President Gordon B. Hinckley provides a good example of what truly good and effective humanitarianism is. This he does through the policies and programs he promoted within the Church.
1. Self worth
The Church of Jesus Christ of Latter-day Saints teaches, as Christian bodies teach, that each person has an immense amount of worth, particularly in the eyes of God. So much so that if that person were the only person in creation to accept the gifts offered by God–the awesome sacrifice of His Beloved Son, the Lord Jesus Christ–it all (the creation, the sacrifice of Jesus, the atonement of Jesus, the revelation of God) would have been worth it. These are deep and startling truths, and ones that inspire people to recognize their place in God’s work, to appreciate how important to and loved by God they are.
President Hinckley mentioned these, but perhaps demonstrated it more than he may have spoken about it. He always treated people, all people, warmly and with compassion, humor, wit, and love. This includes the poor and the rich, the high and the low. He travelled the globe to meet distant Latter-day Saints. Part of the Gospel message is this great worth of each person, and this uplifting is one of many reasons President Hinckley has tirelessly worked to spread the Gospel message and to inspire others to do the same.
This is true humanitarianism because this uplifts people spiritually, mentally, and emotionally, which can only lead to being inspired to excel the best they can.
President Hinckley has consistently challenged the youth especially to get a good education. This challenge was for adults as well.
One of his lasting landmarks will be the Perpetual Education Fund. Back when the Church asked all members to live in “Zion” (wherever the Church was centered, then in Utah), the Church established the Perpetual Emigration Fund to help poorer members, especially poor converts, migrate to “Zion”. This lasted from 1849 to 1887 (when the US government forced its disbandment). In memory of that great effort, President Hinckley announced in 2001 the creation of the Perpetual Education Fund to provide loans to students for further education to improve their lot in life.
But, notice: this is not a handout. It was a loan which, once the person was able, had to be paid back. This is a crucial point, for it fosters financial responsibility and proper use of the funds. Just giving people money does not work.
To be honest, this has been a constant emphasis of the Church since the beginning. Even though the Church has an admirable welfare system (which is quite unique in how it operates), employment is strongly encouraged. The Church encourages this not only by exhortation in its leaders’ talks but also by providing, for free, assistance in finding a job and in preparing to market oneself (writing a resume, practicing for interviews).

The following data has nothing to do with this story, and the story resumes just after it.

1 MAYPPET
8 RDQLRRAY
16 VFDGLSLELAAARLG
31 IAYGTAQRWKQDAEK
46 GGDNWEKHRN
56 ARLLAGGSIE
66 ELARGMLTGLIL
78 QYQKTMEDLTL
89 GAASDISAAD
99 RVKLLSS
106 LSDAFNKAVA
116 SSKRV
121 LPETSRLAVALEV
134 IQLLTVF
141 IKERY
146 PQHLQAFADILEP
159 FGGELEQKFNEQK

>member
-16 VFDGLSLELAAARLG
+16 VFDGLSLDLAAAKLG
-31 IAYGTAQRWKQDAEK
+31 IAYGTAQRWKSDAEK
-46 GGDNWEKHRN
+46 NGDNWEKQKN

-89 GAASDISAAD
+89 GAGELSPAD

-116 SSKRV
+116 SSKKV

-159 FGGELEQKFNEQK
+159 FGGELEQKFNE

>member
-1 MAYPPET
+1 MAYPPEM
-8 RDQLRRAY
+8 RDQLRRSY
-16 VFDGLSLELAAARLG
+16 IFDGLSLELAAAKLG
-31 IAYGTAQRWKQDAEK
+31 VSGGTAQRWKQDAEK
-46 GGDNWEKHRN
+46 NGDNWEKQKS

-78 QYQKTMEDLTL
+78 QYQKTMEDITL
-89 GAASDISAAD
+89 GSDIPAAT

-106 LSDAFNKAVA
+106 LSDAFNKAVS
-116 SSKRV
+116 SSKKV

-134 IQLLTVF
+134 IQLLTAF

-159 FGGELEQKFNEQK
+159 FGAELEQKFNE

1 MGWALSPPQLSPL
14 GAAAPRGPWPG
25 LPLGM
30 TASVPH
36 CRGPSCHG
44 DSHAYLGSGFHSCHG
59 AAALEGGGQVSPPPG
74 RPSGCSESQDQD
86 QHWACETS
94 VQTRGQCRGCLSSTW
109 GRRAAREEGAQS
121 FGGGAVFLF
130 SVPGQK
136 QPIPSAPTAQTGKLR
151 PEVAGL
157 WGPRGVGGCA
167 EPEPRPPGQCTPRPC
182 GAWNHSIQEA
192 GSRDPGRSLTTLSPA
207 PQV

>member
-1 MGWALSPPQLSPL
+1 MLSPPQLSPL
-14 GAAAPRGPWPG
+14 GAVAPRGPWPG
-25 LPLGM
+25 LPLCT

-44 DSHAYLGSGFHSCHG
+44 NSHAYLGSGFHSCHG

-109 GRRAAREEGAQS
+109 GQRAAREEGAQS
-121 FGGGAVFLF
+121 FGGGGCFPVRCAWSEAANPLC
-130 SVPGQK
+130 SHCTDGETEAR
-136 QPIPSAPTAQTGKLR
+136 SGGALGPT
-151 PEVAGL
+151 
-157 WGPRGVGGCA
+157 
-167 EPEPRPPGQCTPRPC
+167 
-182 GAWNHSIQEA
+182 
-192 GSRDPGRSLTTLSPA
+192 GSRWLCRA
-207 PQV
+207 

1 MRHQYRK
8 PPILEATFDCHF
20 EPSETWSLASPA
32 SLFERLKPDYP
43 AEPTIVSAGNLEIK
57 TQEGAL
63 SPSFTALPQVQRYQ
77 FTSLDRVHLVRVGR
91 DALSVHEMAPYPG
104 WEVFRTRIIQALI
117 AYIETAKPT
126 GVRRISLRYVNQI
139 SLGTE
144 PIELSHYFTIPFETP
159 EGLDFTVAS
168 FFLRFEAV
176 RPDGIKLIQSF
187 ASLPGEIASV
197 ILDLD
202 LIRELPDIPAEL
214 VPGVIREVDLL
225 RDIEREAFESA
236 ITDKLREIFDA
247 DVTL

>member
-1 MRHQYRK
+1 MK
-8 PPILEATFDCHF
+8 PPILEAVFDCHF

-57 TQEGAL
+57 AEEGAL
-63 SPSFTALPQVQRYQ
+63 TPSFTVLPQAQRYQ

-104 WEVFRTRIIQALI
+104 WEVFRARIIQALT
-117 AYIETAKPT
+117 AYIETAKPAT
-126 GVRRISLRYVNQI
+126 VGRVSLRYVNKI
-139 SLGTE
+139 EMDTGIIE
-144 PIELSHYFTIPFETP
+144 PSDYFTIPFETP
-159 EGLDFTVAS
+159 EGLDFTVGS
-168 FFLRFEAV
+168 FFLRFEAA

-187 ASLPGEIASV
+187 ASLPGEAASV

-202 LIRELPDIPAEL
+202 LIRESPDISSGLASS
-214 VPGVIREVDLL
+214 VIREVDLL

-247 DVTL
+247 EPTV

As a demonstration of how this sense was in the Church from the beginning, one of the earliest symbols for the Church and its members was a beehive. The beehive symbolizes industriousness: not only hard work in the Lord’s fields but also in the world.
President Hinckley has strongly promoted employment in his talks. This is important for it inspires people to get and keep a job, to remain useful and productive.
4. Improving one’s own people
Two elements made the improvement of foreign areas difficult as far as Latter-day Saints are concerned: one was the allure of America with all its glamor and opportunities, and the second was the allure of living among so many Latter-day Saints (possible in many areas of America). To elaborate on the second point: many Latter-day Saints saw (as many still view) Utah as “Zion” or the spiritual hub and heart of the Church. These were problems because people wanted to leave their lands and migrate to Zion (or, at least, America).
This view of Zion is technically not correct, as a verse from the scriptures of Latter-day Saints says: “[…] for this is Zion–the pure in heart” (Doctrine and Covenants 97:21). Thus, Zion is wherever the pure of heart are, whether Salt Lake City, Mexico City, or Ulaanbaatar. (This is why Saints are all over the world instead of all of them in Utah.) President Hinckley strongly emphasized this through his acts and policies. He built temples (special buildings where special ordinances are performed) all over the world, granting more people easier access to temples than ever before: the Lord’s teachings will come to them if they are faithful enough, rather than having to live in one of those few areas blessed to be near a temple. Furthermore, he visited countless countries and peoples, visiting the Saints where they are rather than them having to go to Salt Lake City to see him. He emphasized in these ways that it is perfectly fine for people to remain in their locales, not having to make pilgrimages. He was an equalizer of peoples. Thus they have pride to be where they are, inspiring them to improve their own lands by their own efforts, to be a force for good wherever they are.
These are methods even secular people can use to help uplift the downtrodden: instilling in them a sense of self-worth, encouraging and financially supporting education, promoting employment, and instilling in them a desire to remain in their country and to work to improve it.
I hope all the world can learn from the example and words of President Gordon B. Hinckley, who tried so hard to be like his Lord and my Lord and our Lord, Jesus Christ.